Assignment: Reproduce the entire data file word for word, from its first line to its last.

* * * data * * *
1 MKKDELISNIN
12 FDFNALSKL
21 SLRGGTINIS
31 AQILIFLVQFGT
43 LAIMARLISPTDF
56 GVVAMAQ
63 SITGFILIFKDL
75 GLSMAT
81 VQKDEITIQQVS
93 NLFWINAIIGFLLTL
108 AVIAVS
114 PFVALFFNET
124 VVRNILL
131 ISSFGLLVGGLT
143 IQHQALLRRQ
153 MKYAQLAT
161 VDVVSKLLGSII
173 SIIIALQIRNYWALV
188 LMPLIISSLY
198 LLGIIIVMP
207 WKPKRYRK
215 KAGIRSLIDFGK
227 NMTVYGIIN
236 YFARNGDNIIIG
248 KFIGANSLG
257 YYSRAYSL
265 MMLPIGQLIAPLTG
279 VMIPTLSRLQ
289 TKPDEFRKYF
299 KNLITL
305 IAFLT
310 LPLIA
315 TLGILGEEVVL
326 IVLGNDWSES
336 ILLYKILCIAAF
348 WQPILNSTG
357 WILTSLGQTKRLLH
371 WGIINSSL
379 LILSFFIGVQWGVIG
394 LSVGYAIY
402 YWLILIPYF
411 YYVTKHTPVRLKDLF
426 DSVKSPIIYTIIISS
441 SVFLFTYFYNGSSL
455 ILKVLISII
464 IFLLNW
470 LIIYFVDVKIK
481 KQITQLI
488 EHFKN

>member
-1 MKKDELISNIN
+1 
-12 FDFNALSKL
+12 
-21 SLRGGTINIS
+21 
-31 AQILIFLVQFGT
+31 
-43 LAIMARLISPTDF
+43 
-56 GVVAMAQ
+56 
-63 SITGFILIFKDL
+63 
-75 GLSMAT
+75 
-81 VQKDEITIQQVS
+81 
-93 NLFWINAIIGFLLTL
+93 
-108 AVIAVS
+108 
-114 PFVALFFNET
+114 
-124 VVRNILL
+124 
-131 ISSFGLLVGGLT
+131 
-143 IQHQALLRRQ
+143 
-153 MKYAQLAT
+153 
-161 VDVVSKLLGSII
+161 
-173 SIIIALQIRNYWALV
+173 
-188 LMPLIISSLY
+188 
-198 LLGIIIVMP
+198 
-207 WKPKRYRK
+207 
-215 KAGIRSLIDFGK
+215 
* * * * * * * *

1 MKKDELISNIN
12 FDFNALSKL
21 SLRGGTINIS
31 AQILIFLVQFGT
43 LAIMARLISPTDF
56 GVVAMAQ
63 SITGFILIFKDL
75 GLSMAT
81 VQKDEITIQQVS
93 NLFWINAIIGFLLTL
108 AVIAVS
114 PFVALFFNET
124 VVRNILL
131 ISSFGLLVGGLT
143 IQHQALLRRQ
153 MKYAQLAT
161 VDVVSKLLGSII
173 SIIIALQIRNYWALV
188 LMPLIISSLY
198 LLGIIIVMP
207 WKPKRYRK
215 KAGIRSLIDFGK
227 NMTVYGIIN
236 YFARNGDNIIIG
248 KFIGANSLG
257 YYSRAYSL
265 MMLPIGQLIAPLTG
279 VMIPTLSRLQ
289 TKPDEFRKYF
299 KNLITL
305 IAFLT
310 LPLIA
315 TLGILGEEVVL
326 IVLGNDWSES
336 ILLYKILCIAAF
348 WQPILNSTG
357 WILTSLGQTKRLLH
371 WGIINSSL
379 LILSFFIGVQWGVIG
394 LSVGYAIY
402 YWLILIPYF
411 YYVTKHTPVRLKDLF
426 DSVKSPIIYTIIISS
441 SVFLFTYFYNGSSL
455 ILKVLISII
464 IFLLNW
470 LIIYFVDVKIK
481 KQITQLI
488 EHFKN

>member
-1 MKKDELISNIN
+1 
-12 FDFNALSKL
+12 
-21 SLRGGTINIS
+21 
-31 AQILIFLVQFGT
+31 
-43 LAIMARLISPTDF
+43 
-56 GVVAMAQ
+56 
-63 SITGFILIFKDL
+63 
-75 GLSMAT
+75 
-81 VQKDEITIQQVS
+81 
-93 NLFWINAIIGFLLTL
+93 
-108 AVIAVS
+108 
-114 PFVALFFNET
+114 
-124 VVRNILL
+124 
-131 ISSFGLLVGGLT
+131 
-143 IQHQALLRRQ
+143 
-153 MKYAQLAT
+153 
-161 VDVVSKLLGSII
+161 
-173 SIIIALQIRNYWALV
+173 
-188 LMPLIISSLY
+188 
-198 LLGIIIVMP
+198 
-207 WKPKRYRK
+207 
-215 KAGIRSLIDFGK
+215 